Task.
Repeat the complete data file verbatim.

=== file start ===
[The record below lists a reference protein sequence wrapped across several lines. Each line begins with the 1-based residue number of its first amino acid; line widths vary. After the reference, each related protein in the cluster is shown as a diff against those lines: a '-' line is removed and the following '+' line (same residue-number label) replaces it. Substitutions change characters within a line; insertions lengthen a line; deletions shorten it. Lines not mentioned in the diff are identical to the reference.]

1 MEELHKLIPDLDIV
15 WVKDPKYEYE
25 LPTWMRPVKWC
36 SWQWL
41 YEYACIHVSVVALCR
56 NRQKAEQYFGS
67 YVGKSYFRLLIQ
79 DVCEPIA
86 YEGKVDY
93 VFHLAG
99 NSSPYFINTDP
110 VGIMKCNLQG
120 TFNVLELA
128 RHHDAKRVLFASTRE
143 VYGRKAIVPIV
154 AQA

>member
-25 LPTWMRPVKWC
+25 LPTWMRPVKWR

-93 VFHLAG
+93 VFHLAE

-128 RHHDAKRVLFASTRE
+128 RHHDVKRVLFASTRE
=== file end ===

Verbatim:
[The record below lists a reference protein sequence wrapped across several lines. Each line begins with the 1-based residue number of its first amino acid; line widths vary. After the reference, each related protein in the cluster is shown as a diff against those lines: a '-' line is removed and the following '+' line (same residue-number label) replaces it. Substitutions change characters within a line; insertions lengthen a line; deletions shorten it. Lines not mentioned in the diff are identical to the reference.]

1 MEELHKLIPDLDIV
15 WVKDPKYEYE
25 LPTWMRPVKWC
36 SWQWL
41 YEYACIHVSVVALCR
56 NRQKAEQYFGS
67 YVGKSYFRLLIQ
79 DVCEPIA
86 YEGKVDY
93 VFHLAG
99 NSSPYFINTDP
110 VGIMKCNLQG
120 TFNVLELA
128 RHHDAKRVLFASTRE
143 VYGRKAIVPIV
154 AQA

>member
-25 LPTWMRPVKWC
+25 LPTWMRPVKWR

-93 VFHLAG
+93 VFHLAE

-128 RHHDAKRVLFASTRE
+128 RHHDVKRVLFASTRE